I just logged 1500 km and 33 days cruising on my Valiant. Lots of important stuff learned, but I want to discuss a particular interest of mine, that of sailboat self steering
. Even though I am in favor of such a system, I will try to be as non biased as possible. I have read all the classics on self steering
, so I didn't come into this blindly. And I have a dogged determination to make things work, often to the exasperation of people sailing with me.
I covered over 400km of offshore
(where the coast guard determines offshore
starts) crossed numerous straits, banks and areas of rapid current
changes. The sailing ranged from Class 1-2 on up to near gale. (30+ knots) From thick fog
to clear sunny days. From motoring on mirror waters to 6 ft wind
waves. Swells, although present in the Pacific, never were a problem. Approximately 20 % of the time I was solo, and 50% of the rest I was one of two people on board, with the other a beginner in sailing. So I did all of the sailing 70 % of the time. I did not have a windvane
, and my steering
was stiff enough that a electronic autopilot
was ineffective. So these observations are from someone who had to make the boat steer by itself in order to keep his sanity.
Want to make self steering
work? Do the following:
1. Get a boat that balances. Making the center of effort close to the center of resistance, through reefing, letting sails
in and out and having a good design for sailing cannot be underestimated. With a constant wind
in a constant direction, with the sea state remaining the same, I could often leave the wheel
(not locked btw) for 5-10 minutes before a correction needed to be made. My longest time that the boat balanced and sailed herself was over 3 hours, but more often than not my wind would gust, or let down, the swells would change or some other subtle change, and the boat would head
off in a new direction. (often still balanced).
2. Tiller to sheet steering works. And its various variations work. The idea is to establish a tension on the sheets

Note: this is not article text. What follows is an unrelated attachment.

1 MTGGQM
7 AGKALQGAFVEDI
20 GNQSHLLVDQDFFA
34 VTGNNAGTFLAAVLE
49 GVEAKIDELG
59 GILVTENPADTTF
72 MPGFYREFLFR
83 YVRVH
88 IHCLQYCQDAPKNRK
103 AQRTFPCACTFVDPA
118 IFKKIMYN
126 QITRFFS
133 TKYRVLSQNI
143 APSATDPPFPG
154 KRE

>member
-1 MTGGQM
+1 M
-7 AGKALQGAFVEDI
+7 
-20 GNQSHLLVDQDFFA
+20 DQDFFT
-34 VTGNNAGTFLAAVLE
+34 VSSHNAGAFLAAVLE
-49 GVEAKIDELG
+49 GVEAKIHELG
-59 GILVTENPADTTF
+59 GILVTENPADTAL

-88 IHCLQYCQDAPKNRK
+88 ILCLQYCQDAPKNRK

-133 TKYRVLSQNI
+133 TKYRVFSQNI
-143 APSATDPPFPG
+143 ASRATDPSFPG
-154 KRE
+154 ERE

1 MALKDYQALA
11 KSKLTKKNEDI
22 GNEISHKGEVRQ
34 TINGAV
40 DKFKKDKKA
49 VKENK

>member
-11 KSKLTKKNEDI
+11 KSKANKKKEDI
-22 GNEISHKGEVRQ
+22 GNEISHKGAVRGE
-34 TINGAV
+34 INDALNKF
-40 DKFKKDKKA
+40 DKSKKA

that steers the boat straight. If the tension increases, have the steering mechanism point the boat back to the course where tension is less. If tension drops off, have a elastic steer the boat back to the course with proper tension. Easy to explain but much harder to get a large boat on heading xx so that it will arrive at your waypoint with you refreshed from not being on the wheel
With a small boat (such as my Compac) sheet to tiller is easy because of the forces on the sheets
are not that much. With the Valiant, the sails
overpower the self steering rather easily and she heads up into the wind. I have had success by using smaller sails (reefed main and staysail) to steer, allowing the yankee to pull all it wants. BTW, this system steering the boat in a motorsailing mode too, you need enough wind to fill a sail.
This system, although an improvement over just balancing the boat, needs occasional help too. It will steer with the wind at certain angles, although it does not seem to like wind abeam. Close to the bow and stern and can set this system and have it work consistently for a few hours at a time. Because of all the things I was sailing around, and the wind changes, this is all I wanted it for anyway. A great backup to your wind vane
systems that only costs a few dollars.
I believe the wind vane
and the electronic to the wind vane is probably much better than these systems, however like learning
to crawl before you walk, they are definety worth learning
in case you have to get a little rest and are soloing without a vane for some reason. They saved my bacon on a few solo passages this summer.